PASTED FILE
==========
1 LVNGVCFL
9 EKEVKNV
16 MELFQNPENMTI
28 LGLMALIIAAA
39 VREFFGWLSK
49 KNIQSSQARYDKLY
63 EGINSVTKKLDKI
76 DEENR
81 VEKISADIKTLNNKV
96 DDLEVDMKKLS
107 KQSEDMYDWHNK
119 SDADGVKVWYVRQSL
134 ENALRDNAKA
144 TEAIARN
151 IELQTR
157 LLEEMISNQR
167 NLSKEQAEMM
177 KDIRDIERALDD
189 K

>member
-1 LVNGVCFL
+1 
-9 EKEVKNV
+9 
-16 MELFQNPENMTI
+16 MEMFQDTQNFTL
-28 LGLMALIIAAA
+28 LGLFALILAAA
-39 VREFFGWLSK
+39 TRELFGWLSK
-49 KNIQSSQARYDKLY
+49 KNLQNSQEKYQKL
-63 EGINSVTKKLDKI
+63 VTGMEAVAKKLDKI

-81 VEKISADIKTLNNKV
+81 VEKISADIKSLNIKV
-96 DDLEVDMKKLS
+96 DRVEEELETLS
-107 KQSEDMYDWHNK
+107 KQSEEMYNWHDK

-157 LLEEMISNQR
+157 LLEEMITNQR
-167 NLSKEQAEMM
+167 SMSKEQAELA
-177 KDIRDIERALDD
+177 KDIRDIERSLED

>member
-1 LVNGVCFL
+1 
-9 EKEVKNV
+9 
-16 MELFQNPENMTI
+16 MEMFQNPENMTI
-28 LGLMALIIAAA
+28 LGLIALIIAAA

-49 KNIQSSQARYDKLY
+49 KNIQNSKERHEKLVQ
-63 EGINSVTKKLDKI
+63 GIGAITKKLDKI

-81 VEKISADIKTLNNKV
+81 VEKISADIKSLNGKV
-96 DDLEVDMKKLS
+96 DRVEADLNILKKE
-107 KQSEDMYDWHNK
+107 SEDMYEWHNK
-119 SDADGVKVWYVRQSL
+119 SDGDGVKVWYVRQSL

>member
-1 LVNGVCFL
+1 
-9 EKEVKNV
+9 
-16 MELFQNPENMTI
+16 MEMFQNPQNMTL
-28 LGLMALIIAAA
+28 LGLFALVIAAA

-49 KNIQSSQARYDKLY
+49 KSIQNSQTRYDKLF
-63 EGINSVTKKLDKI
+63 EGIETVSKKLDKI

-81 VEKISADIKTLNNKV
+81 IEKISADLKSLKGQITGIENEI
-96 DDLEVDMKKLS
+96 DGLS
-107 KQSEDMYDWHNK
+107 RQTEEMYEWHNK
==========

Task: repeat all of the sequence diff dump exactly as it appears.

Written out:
1 LVNGVCFL
9 EKEVKNV
16 MELFQNPENMTI
28 LGLMALIIAAA
39 VREFFGWLSK
49 KNIQSSQARYDKLY
63 EGINSVTKKLDKI
76 DEENR
81 VEKISADIKTLNNKV
96 DDLEVDMKKLS
107 KQSEDMYDWHNK
119 SDADGVKVWYVRQSL
134 ENALRDNAKA
144 TEAIARN
151 IELQTR
157 LLEEMISNQR
167 NLSKEQAEMM
177 KDIRDIERALDD
189 K

>member
-1 LVNGVCFL
+1 
-9 EKEVKNV
+9 
-16 MELFQNPENMTI
+16 MEMFQDTQNFTL
-28 LGLMALIIAAA
+28 LGLFALILAAA
-39 VREFFGWLSK
+39 TRELFGWLSK
-49 KNIQSSQARYDKLY
+49 KNLQNSQEKYQKL
-63 EGINSVTKKLDKI
+63 VTGMEAVAKKLDKI

-81 VEKISADIKTLNNKV
+81 VEKISADIKSLNIKV
-96 DDLEVDMKKLS
+96 DRVEEELETLS
-107 KQSEDMYDWHNK
+107 KQSEEMYNWHDK

-157 LLEEMISNQR
+157 LLEEMITNQR
-167 NLSKEQAEMM
+167 SMSKEQAELA
-177 KDIRDIERALDD
+177 KDIRDIERSLED

>member
-1 LVNGVCFL
+1 
-9 EKEVKNV
+9 
-16 MELFQNPENMTI
+16 MEMFQNPENMTI
-28 LGLMALIIAAA
+28 LGLIALIIAAA

-49 KNIQSSQARYDKLY
+49 KNIQNSKERHEKLVQ
-63 EGINSVTKKLDKI
+63 GIGAITKKLDKI

-81 VEKISADIKTLNNKV
+81 VEKISADIKSLNGKV
-96 DDLEVDMKKLS
+96 DRVEADLNILKKE
-107 KQSEDMYDWHNK
+107 SEDMYEWHNK
-119 SDADGVKVWYVRQSL
+119 SDGDGVKVWYVRQSL

>member
-1 LVNGVCFL
+1 
-9 EKEVKNV
+9 
-16 MELFQNPENMTI
+16 MEMFQNPQNMTL
-28 LGLMALIIAAA
+28 LGLFALVIAAA

-49 KNIQSSQARYDKLY
+49 KSIQNSQTRYDKLF
-63 EGINSVTKKLDKI
+63 EGIETVSKKLDKI

-81 VEKISADIKTLNNKV
+81 IEKISADLKSLKGQITGIENEI
-96 DDLEVDMKKLS
+96 DGLS
-107 KQSEDMYDWHNK
+107 RQTEEMYEWHNK